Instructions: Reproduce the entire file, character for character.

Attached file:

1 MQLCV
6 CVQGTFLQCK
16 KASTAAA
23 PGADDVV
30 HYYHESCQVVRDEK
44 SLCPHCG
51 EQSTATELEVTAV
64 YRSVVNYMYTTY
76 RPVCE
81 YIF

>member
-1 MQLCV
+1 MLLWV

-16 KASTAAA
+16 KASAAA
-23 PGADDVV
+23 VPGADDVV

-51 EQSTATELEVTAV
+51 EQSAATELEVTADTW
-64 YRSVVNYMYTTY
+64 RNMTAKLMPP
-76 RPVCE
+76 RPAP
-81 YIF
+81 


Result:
1 MQLCV
6 CVQGTFLQCK
16 KASTAAA
23 PGADDVV
30 HYYHESCQVVRDEK
44 SLCPHCG
51 EQSTATELEVTAV
64 YRSVVNYMYTTY
76 RPVCE
81 YIF

>member
-1 MQLCV
+1 MLLWV

-16 KASTAAA
+16 KASAAA
-23 PGADDVV
+23 VPGADDVV

-51 EQSTATELEVTAV
+51 EQSAATELEVTADTW
-64 YRSVVNYMYTTY
+64 RNMTAKLMPP
-76 RPVCE
+76 RPAP
-81 YIF
+81 